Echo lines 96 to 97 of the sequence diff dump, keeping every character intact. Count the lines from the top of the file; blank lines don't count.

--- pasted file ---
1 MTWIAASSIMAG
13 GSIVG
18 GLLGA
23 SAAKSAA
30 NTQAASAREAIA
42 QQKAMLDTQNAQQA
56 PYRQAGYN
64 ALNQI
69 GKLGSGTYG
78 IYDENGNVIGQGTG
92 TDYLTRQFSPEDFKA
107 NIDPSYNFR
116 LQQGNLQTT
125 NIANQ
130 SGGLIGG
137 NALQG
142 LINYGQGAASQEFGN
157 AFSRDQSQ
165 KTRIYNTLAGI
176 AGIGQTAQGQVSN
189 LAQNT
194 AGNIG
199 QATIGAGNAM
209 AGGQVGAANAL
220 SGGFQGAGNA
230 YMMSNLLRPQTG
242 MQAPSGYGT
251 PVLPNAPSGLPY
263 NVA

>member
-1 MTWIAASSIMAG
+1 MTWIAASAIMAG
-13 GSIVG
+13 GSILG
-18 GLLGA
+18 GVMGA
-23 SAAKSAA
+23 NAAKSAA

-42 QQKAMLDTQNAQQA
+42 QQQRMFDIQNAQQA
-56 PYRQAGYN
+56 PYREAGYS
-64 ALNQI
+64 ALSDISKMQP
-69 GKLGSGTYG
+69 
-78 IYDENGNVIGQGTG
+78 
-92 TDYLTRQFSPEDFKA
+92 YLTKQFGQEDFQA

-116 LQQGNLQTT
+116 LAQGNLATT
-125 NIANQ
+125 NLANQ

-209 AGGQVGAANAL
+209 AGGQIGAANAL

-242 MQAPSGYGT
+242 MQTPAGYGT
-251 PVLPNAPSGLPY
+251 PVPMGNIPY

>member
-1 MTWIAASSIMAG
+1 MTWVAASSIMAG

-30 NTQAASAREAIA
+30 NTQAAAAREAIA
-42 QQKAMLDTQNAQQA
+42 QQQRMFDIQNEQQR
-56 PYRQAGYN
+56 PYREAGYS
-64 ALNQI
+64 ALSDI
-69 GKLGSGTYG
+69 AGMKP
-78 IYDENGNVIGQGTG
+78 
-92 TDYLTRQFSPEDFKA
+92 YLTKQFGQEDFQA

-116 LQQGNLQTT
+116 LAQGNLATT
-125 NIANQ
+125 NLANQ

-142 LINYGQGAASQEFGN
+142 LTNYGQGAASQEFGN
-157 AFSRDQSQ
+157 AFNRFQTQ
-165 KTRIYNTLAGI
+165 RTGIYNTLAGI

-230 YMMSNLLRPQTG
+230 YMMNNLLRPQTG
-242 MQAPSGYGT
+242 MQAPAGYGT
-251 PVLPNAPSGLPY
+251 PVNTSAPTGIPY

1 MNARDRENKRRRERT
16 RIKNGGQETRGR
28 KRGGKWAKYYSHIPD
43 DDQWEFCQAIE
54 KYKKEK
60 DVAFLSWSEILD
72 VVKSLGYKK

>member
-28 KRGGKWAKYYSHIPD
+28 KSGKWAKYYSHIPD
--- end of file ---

28 KRGGKWAKYYSHIPD
43 DDQWEFCQAIE